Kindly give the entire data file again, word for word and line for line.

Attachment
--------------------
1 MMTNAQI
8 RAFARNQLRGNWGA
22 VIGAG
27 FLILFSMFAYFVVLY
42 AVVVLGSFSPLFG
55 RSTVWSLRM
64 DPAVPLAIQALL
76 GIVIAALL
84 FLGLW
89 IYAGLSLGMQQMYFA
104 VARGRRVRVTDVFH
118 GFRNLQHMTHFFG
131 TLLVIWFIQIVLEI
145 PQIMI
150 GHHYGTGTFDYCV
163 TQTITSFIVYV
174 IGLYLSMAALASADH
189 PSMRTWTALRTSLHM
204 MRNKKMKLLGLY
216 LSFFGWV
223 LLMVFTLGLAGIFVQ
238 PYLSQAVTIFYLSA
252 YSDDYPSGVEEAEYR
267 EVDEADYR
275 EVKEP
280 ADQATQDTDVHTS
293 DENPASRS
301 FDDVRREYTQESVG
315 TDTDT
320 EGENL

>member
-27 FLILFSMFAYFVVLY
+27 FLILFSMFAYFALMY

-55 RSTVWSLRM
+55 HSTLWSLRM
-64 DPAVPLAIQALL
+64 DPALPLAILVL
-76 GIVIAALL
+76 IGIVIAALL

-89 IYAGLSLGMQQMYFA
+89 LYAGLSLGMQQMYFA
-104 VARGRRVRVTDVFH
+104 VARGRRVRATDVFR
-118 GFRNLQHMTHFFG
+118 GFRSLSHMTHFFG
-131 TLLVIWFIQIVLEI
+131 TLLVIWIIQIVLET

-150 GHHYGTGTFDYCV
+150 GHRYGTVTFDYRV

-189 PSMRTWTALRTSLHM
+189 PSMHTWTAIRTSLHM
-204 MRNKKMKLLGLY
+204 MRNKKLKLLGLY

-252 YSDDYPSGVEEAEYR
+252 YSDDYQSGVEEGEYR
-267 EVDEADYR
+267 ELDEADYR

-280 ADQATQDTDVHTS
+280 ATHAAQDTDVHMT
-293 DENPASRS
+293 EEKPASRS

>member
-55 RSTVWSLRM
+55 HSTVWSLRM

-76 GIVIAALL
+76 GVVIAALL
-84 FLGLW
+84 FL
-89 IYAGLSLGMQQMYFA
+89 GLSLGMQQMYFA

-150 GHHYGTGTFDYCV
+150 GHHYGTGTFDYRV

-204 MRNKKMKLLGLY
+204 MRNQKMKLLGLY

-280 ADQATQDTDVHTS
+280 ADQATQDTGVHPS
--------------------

1 MMTNAQI
8 RAFARNQLRGNWGA
22 VIGAG
27 FLILFSMFAYFVVLY
42 AVVVLGSFSPLFG
55 RSTVWSLRM
64 DPAVPLAIQALL
76 GIVIAALL
84 FLGLW
89 IYAGLSLGMQQMYFA
104 VARGRRVRVTDVFH
118 GFRNLQHMTHFFG
131 TLLVIWFIQIVLEI
145 PQIMI
150 GHHYGTGTFDYCV
163 TQTITSFIVYV
174 IGLYLSMAALASADH
189 PSMRTWTALRTSLHM
204 MRNKKMKLLGLY
216 LSFFGWV
223 LLMVFTLGLAGIFVQ
238 PYLSQAVTIFYLSA
252 YSDDYPSGVEEAEYR
267 EVDEADYR
275 EVKEP
280 ADQATQDTDVHTS
293 DENPASRS
301 FDDVRREYTQESVG
315 TDTDT
320 EGENL

>member
-27 FLILFSMFAYFVVLY
+27 FLILFSMFAYFALMY

-55 RSTVWSLRM
+55 HSTLWSLRM
-64 DPAVPLAIQALL
+64 DPALPLAILVL
-76 GIVIAALL
+76 IGIVIAALL

-89 IYAGLSLGMQQMYFA
+89 LYAGLSLGMQQMYFA
-104 VARGRRVRVTDVFH
+104 VARGRRVRATDVFR
-118 GFRNLQHMTHFFG
+118 GFRSLSHMTHFFG
-131 TLLVIWFIQIVLEI
+131 TLLVIWIIQIVLET

-150 GHHYGTGTFDYCV
+150 GHRYGTVTFDYRV

-189 PSMRTWTALRTSLHM
+189 PSMHTWTAIRTSLHM
-204 MRNKKMKLLGLY
+204 MRNKKLKLLGLY

-252 YSDDYPSGVEEAEYR
+252 YSDDYQSGVEEGEYR
-267 EVDEADYR
+267 ELDEADYR

-280 ADQATQDTDVHTS
+280 ATHAAQDTDVHMT
-293 DENPASRS
+293 EEKPASRS

>member
-55 RSTVWSLRM
+55 HSTVWSLRM

-76 GIVIAALL
+76 GVVIAALL
-84 FLGLW
+84 FL
-89 IYAGLSLGMQQMYFA
+89 GLSLGMQQMYFA

-150 GHHYGTGTFDYCV
+150 GHHYGTGTFDYRV

-204 MRNKKMKLLGLY
+204 MRNQKMKLLGLY

-280 ADQATQDTDVHTS
+280 ADQATQDTGVHPS